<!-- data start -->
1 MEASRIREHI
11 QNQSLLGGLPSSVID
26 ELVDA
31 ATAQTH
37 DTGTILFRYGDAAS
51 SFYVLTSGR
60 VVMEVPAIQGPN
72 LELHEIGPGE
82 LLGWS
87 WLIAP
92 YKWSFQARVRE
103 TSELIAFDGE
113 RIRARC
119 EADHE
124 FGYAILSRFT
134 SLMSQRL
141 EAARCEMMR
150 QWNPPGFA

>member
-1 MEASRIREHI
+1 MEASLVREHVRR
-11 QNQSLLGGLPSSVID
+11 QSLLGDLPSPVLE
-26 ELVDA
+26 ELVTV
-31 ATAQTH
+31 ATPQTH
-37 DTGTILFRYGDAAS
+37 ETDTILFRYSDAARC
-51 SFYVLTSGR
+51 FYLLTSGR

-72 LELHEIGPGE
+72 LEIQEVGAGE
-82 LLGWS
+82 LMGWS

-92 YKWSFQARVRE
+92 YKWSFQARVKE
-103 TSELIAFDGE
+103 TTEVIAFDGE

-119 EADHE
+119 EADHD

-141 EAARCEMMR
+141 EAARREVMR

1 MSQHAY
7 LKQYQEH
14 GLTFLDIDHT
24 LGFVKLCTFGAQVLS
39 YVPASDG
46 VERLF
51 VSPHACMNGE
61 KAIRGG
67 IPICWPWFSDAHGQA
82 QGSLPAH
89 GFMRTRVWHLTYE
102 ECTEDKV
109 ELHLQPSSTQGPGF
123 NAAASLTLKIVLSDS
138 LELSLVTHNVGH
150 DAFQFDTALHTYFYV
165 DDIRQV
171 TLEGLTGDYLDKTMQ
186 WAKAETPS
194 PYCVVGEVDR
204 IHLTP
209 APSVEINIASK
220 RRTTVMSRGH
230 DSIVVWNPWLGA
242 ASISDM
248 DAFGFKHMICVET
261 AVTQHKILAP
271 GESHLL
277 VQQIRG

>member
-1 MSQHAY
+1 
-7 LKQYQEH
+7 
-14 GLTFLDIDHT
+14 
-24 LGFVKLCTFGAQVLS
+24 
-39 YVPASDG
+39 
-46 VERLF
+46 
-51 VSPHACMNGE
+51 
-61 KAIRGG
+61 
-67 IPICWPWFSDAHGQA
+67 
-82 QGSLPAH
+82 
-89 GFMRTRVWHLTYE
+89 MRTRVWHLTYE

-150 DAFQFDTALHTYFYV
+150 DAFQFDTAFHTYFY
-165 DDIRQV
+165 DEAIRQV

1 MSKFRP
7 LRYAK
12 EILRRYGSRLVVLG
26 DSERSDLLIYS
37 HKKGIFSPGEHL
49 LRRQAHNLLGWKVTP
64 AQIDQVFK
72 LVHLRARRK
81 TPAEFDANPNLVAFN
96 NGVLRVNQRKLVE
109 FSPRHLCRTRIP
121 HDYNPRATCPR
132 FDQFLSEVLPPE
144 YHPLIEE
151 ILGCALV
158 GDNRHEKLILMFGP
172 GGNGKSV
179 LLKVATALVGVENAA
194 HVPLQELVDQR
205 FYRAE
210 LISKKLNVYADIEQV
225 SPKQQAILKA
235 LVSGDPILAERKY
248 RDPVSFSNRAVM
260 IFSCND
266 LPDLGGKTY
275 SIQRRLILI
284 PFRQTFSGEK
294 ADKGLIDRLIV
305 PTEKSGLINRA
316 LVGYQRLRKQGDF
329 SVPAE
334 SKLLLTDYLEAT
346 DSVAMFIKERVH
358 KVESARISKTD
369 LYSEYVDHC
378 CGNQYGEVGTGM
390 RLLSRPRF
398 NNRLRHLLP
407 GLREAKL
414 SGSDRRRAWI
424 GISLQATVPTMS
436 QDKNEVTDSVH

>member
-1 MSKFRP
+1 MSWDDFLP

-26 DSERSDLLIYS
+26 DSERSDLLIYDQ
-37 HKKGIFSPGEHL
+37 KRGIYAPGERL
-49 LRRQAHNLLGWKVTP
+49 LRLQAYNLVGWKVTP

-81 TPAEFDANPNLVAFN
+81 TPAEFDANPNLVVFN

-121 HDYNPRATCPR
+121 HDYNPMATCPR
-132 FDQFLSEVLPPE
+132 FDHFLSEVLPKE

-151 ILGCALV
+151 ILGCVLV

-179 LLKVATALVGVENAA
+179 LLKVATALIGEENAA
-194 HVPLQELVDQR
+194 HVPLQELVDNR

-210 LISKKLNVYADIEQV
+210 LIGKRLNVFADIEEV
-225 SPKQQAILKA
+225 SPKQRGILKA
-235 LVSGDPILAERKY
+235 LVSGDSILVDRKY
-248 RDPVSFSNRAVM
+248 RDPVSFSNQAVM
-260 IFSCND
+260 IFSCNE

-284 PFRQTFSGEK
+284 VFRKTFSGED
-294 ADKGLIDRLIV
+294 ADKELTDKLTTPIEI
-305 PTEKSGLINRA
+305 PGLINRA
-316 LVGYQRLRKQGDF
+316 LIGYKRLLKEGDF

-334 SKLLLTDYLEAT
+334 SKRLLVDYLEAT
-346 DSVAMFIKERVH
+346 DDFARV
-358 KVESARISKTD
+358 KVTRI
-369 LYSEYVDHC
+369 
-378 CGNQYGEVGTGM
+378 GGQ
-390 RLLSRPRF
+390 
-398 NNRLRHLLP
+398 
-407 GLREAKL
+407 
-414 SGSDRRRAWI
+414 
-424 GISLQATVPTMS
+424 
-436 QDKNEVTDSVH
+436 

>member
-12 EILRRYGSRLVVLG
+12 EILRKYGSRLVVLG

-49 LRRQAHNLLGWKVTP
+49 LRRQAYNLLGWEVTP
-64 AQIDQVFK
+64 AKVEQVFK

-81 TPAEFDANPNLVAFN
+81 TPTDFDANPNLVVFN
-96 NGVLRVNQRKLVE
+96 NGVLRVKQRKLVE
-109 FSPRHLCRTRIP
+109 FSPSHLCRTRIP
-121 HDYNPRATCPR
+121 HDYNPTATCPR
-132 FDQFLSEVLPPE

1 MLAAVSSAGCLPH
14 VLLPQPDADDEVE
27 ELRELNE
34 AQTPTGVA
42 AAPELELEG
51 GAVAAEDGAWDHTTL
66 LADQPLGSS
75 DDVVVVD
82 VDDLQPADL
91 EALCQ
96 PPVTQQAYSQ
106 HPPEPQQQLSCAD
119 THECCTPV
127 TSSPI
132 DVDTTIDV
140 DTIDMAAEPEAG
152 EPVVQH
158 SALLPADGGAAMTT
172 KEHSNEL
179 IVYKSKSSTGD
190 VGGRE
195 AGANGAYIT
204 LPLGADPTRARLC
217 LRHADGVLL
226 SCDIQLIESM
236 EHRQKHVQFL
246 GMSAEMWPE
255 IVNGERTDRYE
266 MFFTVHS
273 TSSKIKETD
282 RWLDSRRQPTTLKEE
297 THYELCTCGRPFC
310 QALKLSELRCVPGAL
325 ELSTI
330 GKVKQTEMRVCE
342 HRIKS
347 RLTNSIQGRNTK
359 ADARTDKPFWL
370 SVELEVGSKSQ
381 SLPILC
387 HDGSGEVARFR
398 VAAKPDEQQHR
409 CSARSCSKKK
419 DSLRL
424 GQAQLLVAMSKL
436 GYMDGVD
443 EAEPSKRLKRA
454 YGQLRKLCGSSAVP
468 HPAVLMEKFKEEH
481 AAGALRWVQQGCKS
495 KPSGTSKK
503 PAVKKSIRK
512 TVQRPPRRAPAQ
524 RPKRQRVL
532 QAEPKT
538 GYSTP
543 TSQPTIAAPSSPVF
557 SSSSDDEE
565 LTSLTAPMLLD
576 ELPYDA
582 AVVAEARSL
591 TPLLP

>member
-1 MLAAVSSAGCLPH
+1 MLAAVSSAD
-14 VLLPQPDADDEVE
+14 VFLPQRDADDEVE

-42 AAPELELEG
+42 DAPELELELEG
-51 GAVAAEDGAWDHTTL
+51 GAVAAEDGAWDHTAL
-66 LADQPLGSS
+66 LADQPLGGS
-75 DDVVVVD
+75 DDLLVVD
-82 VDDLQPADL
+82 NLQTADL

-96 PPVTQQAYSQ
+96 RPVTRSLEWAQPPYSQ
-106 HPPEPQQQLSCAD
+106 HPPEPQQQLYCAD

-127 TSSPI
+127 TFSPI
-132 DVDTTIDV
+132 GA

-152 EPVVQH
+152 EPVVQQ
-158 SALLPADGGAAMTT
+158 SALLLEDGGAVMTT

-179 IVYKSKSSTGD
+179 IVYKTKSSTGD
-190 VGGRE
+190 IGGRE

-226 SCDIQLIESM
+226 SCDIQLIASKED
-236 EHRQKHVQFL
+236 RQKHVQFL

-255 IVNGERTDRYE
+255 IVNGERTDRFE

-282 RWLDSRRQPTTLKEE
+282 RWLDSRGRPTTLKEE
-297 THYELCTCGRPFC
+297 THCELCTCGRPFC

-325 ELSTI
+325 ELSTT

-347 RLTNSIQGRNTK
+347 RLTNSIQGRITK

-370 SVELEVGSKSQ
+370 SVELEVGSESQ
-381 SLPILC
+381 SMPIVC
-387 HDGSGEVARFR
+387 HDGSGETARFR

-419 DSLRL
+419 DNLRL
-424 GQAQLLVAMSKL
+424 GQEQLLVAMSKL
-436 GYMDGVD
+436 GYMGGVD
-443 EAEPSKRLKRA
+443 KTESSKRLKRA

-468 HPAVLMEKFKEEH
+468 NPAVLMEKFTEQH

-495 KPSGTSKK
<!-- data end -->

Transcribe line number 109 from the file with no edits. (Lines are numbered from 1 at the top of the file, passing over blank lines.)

96 NGVLRVNQRKLVE